Horasan : When The Time Comes

One of Turkey's seminal multidisciplinary artists, Horasan presents a series of new paintings alongside photography, collage and video work. When The Time Comes, at Pi Artworks London from 7 April - 17 May 2014, will focus on the toll of time, man's quest for immortality and the defiance of the human spirit in the face of the ravages of age. 

Time take its toll. It has the power to transform, to create and to destroy, and we, as humans, evolve with it. For Horasan, the aging process is a haunting reminder of our precarious position in this world, and the fact that we have no staying power. He argues that the elderly have no place in today's consumer-driven society. We are obsessed with youth and beauty, as evidenced with our increasing dependence on plastic surgery and the promise of age-defying cosmetics, an act of defiance in the face of nature. However, time is more powerful, and a great leveller, eventually rendering us all equals - indistinguishable in gender, we appear sexless.

When The Time Comes explores temporality, and how it defines what we achieve in our lifetime. Our mortality can weigh us down, but it should also be seen as a need to live life to the fullest while one can. "There are so many places to see, so much information to take in, so many words to be said, but time can run out," says Horasan. "This exhibition was born out of the strange sensation of watching things disappear and die away. It reminds me of the wonder one feels while observing scenes of past incidents - such as accidents or fires. The event is long gone, but its ravages can be seen and felt, leaving behind a memory or imprint of what once was. So too, an old person's face can embody past events." In this exhibition Horasan has sought to create an overlap of the body, object and words - of all the things that are on the brink of extinction, operating on a deadline: "Things that are subject to the rules of time, just as you and I are. When The Time Comes encompasses regret, despair and abandonment - for all the things we must grasp while we still have the time, and all the things that we have let go and can never experience again."

Horasan has drawn inspiration from the film Ballad of Narayama, which tells the tale of a rural village in 19th century Japan in which those who turn 70 years of age - regardless of health and fitness - must go into exile on a mountain until they die of starvation. This is a narrative that resonates with the artist's experience of visiting a friend at a nursing home. "I remember noticing how very fragile human bodies are, and how easily the spirit dies away and disappears, almost carelessly," says Horasan. "However, this disappearance, this extinction of the soul, is actually part of nature's efforts to regenerate itself time after time. It was this interesting bridge between me, the viewer, and those I was watching as part of this cycle that struck me."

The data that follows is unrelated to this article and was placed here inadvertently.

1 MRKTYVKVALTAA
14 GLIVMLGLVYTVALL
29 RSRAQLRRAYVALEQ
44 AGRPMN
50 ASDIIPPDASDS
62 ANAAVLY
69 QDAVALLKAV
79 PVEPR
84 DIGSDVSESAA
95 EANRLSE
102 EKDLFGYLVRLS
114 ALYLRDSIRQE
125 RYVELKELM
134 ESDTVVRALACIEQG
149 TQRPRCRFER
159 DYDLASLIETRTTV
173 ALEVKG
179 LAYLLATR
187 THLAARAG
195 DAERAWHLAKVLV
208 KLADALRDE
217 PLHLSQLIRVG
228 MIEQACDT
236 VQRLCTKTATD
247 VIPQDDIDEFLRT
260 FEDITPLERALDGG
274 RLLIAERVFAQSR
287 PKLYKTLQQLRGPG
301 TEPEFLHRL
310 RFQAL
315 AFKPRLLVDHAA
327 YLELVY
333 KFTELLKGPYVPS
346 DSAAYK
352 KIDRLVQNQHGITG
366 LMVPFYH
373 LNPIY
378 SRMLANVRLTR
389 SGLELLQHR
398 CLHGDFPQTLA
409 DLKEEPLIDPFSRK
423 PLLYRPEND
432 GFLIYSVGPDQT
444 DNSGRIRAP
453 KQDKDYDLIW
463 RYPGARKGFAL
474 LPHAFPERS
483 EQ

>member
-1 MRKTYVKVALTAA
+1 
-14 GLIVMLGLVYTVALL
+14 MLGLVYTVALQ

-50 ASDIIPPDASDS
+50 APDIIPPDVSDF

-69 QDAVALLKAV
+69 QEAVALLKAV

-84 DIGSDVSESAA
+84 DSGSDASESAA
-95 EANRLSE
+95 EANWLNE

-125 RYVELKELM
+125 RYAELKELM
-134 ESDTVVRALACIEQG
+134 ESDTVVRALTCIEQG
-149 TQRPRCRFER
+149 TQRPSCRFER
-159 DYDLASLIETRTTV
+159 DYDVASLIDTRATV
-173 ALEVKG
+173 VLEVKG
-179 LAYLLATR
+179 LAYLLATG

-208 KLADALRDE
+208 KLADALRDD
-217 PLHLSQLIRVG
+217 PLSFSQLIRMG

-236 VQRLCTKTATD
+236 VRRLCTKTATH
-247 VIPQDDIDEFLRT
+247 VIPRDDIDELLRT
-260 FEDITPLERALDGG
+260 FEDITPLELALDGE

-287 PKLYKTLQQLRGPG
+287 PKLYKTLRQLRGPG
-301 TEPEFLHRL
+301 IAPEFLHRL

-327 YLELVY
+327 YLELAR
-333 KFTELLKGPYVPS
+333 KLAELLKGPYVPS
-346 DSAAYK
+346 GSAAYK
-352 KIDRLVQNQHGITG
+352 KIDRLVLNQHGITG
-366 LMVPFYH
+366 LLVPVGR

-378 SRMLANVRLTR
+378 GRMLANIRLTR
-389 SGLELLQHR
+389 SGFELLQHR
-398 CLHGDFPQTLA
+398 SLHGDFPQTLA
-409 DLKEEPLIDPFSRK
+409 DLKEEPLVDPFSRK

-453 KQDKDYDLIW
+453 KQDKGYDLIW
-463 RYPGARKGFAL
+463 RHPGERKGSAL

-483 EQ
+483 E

In When The Time Comes, alongside video and photographic collage works, we are presented with large-scale portrait paintings, titled only by the years of their subject's birth. Paint is layered then scraped away to create intricate filigree patterns in the background, while thick layers of paint in the foreground depict the folds and wrinkles of faces that evidence long lives lived, yet are indistinguishable in gender.

                      "If you don't want to miss out on life
                       Come on, let's take a look now
                      Come to yourself
                      Throw away the exhaustion that life has given you,
                      Time is less than what you think
                     Come on, wake up,
                     Now it is TIME to LIVE..."    
                            
                         - Excerpt from the poem Right Time To Live, by Can Yücel

About Horasan: Mustafa Horasan (known as 'Horasan') graduated from Marmara University's Faculty of Fine Arts, Department of Graphics in 1986. His background in design and graphics has influenced his artistic style, and he works across a wide range of media, from oil and pastel to drawing and print. His colourful and often collage‚Äźstyle works are iconic for their exploration of both physiological and psychological space, drawing on the grotesque, on Pop culture influences and real life. He has been the recipient of numerous awards, including the IMKB Arts Competition, Mimar Sinan University New Inclinations Award, Esbank Yunus Emre Painting Competition and State Paint Exhibition. Horasan's work can be found in international private and public collections, including those of Istanbul Modern, Turkey and the Sharjah Art Museum, UAE.